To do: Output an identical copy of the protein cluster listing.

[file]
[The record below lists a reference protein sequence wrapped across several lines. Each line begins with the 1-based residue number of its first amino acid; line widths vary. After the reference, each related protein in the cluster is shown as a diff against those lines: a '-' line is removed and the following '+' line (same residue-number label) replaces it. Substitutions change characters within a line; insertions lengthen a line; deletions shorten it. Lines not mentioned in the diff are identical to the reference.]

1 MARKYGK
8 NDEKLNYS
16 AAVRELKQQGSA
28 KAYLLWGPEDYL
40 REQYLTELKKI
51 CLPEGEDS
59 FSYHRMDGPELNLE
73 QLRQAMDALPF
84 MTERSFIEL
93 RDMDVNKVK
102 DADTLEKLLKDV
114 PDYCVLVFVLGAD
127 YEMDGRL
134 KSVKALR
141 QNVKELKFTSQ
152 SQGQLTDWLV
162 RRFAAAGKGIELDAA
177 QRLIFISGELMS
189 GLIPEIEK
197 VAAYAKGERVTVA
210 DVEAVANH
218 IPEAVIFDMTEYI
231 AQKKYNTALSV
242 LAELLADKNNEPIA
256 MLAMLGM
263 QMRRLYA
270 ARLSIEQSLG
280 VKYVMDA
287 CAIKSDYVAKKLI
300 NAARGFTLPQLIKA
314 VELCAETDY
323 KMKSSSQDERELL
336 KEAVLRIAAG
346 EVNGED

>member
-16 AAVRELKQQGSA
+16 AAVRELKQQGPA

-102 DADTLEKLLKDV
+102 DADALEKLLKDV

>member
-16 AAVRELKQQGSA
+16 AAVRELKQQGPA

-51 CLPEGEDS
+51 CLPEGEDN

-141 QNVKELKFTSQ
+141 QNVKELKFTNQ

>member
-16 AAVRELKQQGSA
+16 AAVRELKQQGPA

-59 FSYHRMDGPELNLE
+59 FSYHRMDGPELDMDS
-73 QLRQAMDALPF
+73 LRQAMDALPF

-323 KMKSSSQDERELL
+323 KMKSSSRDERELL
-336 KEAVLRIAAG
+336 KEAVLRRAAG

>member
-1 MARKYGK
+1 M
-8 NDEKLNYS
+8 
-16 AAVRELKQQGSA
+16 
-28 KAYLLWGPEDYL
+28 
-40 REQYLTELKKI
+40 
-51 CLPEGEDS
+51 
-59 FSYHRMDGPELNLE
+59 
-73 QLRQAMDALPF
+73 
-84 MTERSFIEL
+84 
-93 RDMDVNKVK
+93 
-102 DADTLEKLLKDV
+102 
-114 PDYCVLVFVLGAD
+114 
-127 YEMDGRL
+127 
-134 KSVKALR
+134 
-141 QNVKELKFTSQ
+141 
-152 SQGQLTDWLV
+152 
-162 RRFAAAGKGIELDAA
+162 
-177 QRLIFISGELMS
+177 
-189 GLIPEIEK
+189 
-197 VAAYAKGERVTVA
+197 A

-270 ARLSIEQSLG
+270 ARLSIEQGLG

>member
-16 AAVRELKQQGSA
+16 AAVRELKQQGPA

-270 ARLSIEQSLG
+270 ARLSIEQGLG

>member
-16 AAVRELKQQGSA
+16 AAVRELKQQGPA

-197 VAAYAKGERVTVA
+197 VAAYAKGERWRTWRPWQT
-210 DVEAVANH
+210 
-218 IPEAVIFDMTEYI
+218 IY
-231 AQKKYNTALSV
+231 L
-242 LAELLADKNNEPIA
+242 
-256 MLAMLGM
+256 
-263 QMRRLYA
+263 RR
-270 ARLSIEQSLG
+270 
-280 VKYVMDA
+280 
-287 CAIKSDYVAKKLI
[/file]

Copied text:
[The record below lists a reference protein sequence wrapped across several lines. Each line begins with the 1-based residue number of its first amino acid; line widths vary. After the reference, each related protein in the cluster is shown as a diff against those lines: a '-' line is removed and the following '+' line (same residue-number label) replaces it. Substitutions change characters within a line; insertions lengthen a line; deletions shorten it. Lines not mentioned in the diff are identical to the reference.]

1 MARKYGK
8 NDEKLNYS
16 AAVRELKQQGSA
28 KAYLLWGPEDYL
40 REQYLTELKKI
51 CLPEGEDS
59 FSYHRMDGPELNLE
73 QLRQAMDALPF
84 MTERSFIEL
93 RDMDVNKVK
102 DADTLEKLLKDV
114 PDYCVLVFVLGAD
127 YEMDGRL
134 KSVKALR
141 QNVKELKFTSQ
152 SQGQLTDWLV
162 RRFAAAGKGIELDAA
177 QRLIFISGELMS
189 GLIPEIEK
197 VAAYAKGERVTVA
210 DVEAVANH
218 IPEAVIFDMTEYI
231 AQKKYNTALSV
242 LAELLADKNNEPIA
256 MLAMLGM
263 QMRRLYA
270 ARLSIEQSLG
280 VKYVMDA
287 CAIKSDYVAKKLI
300 NAARGFTLPQLIKA
314 VELCAETDY
323 KMKSSSQDERELL
336 KEAVLRIAAG
346 EVNGED

>member
-16 AAVRELKQQGSA
+16 AAVRELKQQGPA

-102 DADTLEKLLKDV
+102 DADALEKLLKDV

>member
-16 AAVRELKQQGSA
+16 AAVRELKQQGPA

-51 CLPEGEDS
+51 CLPEGEDN

-141 QNVKELKFTSQ
+141 QNVKELKFTNQ

>member
-16 AAVRELKQQGSA
+16 AAVRELKQQGPA

-59 FSYHRMDGPELNLE
+59 FSYHRMDGPELDMDS
-73 QLRQAMDALPF
+73 LRQAMDALPF

-323 KMKSSSQDERELL
+323 KMKSSSRDERELL
-336 KEAVLRIAAG
+336 KEAVLRRAAG

>member
-1 MARKYGK
+1 M
-8 NDEKLNYS
+8 
-16 AAVRELKQQGSA
+16 
-28 KAYLLWGPEDYL
+28 
-40 REQYLTELKKI
+40 
-51 CLPEGEDS
+51 
-59 FSYHRMDGPELNLE
+59 
-73 QLRQAMDALPF
+73 
-84 MTERSFIEL
+84 
-93 RDMDVNKVK
+93 
-102 DADTLEKLLKDV
+102 
-114 PDYCVLVFVLGAD
+114 
-127 YEMDGRL
+127 
-134 KSVKALR
+134 
-141 QNVKELKFTSQ
+141 
-152 SQGQLTDWLV
+152 
-162 RRFAAAGKGIELDAA
+162 
-177 QRLIFISGELMS
+177 
-189 GLIPEIEK
+189 
-197 VAAYAKGERVTVA
+197 A

-270 ARLSIEQSLG
+270 ARLSIEQGLG

>member
-16 AAVRELKQQGSA
+16 AAVRELKQQGPA

-270 ARLSIEQSLG
+270 ARLSIEQGLG

>member
-16 AAVRELKQQGSA
+16 AAVRELKQQGPA

-197 VAAYAKGERVTVA
+197 VAAYAKGERWRTWRPWQT
-210 DVEAVANH
+210 
-218 IPEAVIFDMTEYI
+218 IY
-231 AQKKYNTALSV
+231 L
-242 LAELLADKNNEPIA
+242 
-256 MLAMLGM
+256 
-263 QMRRLYA
+263 RR
-270 ARLSIEQSLG
+270 
-280 VKYVMDA
+280 
-287 CAIKSDYVAKKLI